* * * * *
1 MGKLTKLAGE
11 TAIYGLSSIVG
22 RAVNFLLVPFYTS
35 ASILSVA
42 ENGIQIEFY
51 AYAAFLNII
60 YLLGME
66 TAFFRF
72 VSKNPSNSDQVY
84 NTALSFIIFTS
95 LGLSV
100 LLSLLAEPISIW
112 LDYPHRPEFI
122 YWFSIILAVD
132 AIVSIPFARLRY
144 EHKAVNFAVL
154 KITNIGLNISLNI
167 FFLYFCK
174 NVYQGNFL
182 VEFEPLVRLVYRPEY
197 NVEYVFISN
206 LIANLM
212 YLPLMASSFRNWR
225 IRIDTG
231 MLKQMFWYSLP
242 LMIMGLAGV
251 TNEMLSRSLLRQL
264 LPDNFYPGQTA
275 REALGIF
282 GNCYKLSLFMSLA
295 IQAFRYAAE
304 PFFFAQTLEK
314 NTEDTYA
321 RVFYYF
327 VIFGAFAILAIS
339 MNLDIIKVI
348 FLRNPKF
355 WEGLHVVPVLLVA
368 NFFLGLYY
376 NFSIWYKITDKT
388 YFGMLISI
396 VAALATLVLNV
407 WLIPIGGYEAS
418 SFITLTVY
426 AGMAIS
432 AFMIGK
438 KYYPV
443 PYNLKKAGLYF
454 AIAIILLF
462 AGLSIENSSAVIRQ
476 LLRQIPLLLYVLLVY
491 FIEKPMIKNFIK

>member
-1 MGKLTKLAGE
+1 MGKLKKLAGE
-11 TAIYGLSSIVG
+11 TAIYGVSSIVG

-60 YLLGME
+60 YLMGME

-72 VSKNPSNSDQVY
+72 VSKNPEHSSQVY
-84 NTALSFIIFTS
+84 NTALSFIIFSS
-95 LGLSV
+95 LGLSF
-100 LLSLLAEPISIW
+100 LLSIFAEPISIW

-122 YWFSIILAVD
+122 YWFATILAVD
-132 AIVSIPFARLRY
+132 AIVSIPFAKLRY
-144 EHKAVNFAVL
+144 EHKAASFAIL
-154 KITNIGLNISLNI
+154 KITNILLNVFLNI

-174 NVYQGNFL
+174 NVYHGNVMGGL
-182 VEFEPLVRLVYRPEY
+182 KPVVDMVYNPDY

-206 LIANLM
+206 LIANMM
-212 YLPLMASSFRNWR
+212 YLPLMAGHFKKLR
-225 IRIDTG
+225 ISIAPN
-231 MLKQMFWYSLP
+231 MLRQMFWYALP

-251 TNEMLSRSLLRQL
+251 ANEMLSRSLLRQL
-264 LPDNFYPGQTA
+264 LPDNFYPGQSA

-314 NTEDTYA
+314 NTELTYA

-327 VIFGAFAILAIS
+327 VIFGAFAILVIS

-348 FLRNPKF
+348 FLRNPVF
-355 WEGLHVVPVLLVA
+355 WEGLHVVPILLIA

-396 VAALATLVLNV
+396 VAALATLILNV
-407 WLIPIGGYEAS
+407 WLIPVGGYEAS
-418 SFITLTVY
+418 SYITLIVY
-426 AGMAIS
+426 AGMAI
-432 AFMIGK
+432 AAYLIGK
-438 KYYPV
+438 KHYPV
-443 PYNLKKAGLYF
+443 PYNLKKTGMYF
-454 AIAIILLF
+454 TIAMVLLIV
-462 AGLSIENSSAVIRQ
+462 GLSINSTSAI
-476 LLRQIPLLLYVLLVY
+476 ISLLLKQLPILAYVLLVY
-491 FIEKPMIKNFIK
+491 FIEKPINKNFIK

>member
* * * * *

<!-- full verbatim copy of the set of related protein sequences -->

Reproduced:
1 MGKLTKLAGE
11 TAIYGLSSIVG
22 RAVNFLLVPFYTS
35 ASILSVA
42 ENGIQIEFY
51 AYAAFLNII
60 YLLGME
66 TAFFRF
72 VSKNPSNSDQVY
84 NTALSFIIFTS
95 LGLSV
100 LLSLLAEPISIW
112 LDYPHRPEFI
122 YWFSIILAVD
132 AIVSIPFARLRY
144 EHKAVNFAVL
154 KITNIGLNISLNI
167 FFLYFCK
174 NVYQGNFL
182 VEFEPLVRLVYRPEY
197 NVEYVFISN
206 LIANLM
212 YLPLMASSFRNWR
225 IRIDTG
231 MLKQMFWYSLP
242 LMIMGLAGV
251 TNEMLSRSLLRQL
264 LPDNFYPGQTA
275 REALGIF
282 GNCYKLSLFMSLA
295 IQAFRYAAE
304 PFFFAQTLEK
314 NTEDTYA
321 RVFYYF
327 VIFGAFAILAIS
339 MNLDIIKVI
348 FLRNPKF
355 WEGLHVVPVLLVA
368 NFFLGLYY
376 NFSIWYKITDKT
388 YFGMLISI
396 VAALATLVLNV
407 WLIPIGGYEAS
418 SFITLTVY
426 AGMAIS
432 AFMIGK
438 KYYPV
443 PYNLKKAGLYF
454 AIAIILLF
462 AGLSIENSSAVIRQ
476 LLRQIPLLLYVLLVY
491 FIEKPMIKNFIK

>member
-1 MGKLTKLAGE
+1 MGKLKKLAGE
-11 TAIYGLSSIVG
+11 TAIYGVSSIVG

-60 YLLGME
+60 YLMGME

-72 VSKNPSNSDQVY
+72 VSKNPEHSSQVY
-84 NTALSFIIFTS
+84 NTALSFIIFSS
-95 LGLSV
+95 LGLSF
-100 LLSLLAEPISIW
+100 LLSIFAEPISIW

-122 YWFSIILAVD
+122 YWFATILAVD
-132 AIVSIPFARLRY
+132 AIVSIPFAKLRY
-144 EHKAVNFAVL
+144 EHKAASFAIL
-154 KITNIGLNISLNI
+154 KITNILLNVFLNI

-174 NVYQGNFL
+174 NVYHGNVMGGL
-182 VEFEPLVRLVYRPEY
+182 KPVVDMVYNPDY

-206 LIANLM
+206 LIANMM
-212 YLPLMASSFRNWR
+212 YLPLMAGHFKKLR
-225 IRIDTG
+225 ISIAPN
-231 MLKQMFWYSLP
+231 MLRQMFWYALP

-251 TNEMLSRSLLRQL
+251 ANEMLSRSLLRQL
-264 LPDNFYPGQTA
+264 LPDNFYPGQSA

-314 NTEDTYA
+314 NTELTYA

-327 VIFGAFAILAIS
+327 VIFGAFAILVIS

-348 FLRNPKF
+348 FLRNPVF
-355 WEGLHVVPVLLVA
+355 WEGLHVVPILLIA

-396 VAALATLVLNV
+396 VAALATLILNV
-407 WLIPIGGYEAS
+407 WLIPVGGYEAS
-418 SFITLTVY
+418 SYITLIVY
-426 AGMAIS
+426 AGMAI
-432 AFMIGK
+432 AAYLIGK
-438 KYYPV
+438 KHYPV
-443 PYNLKKAGLYF
+443 PYNLKKTGMYF
-454 AIAIILLF
+454 TIAMVLLIV
-462 AGLSIENSSAVIRQ
+462 GLSINSTSAI
-476 LLRQIPLLLYVLLVY
+476 ISLLLKQLPILAYVLLVY
-491 FIEKPMIKNFIK
+491 FIEKPINKNFIK

>member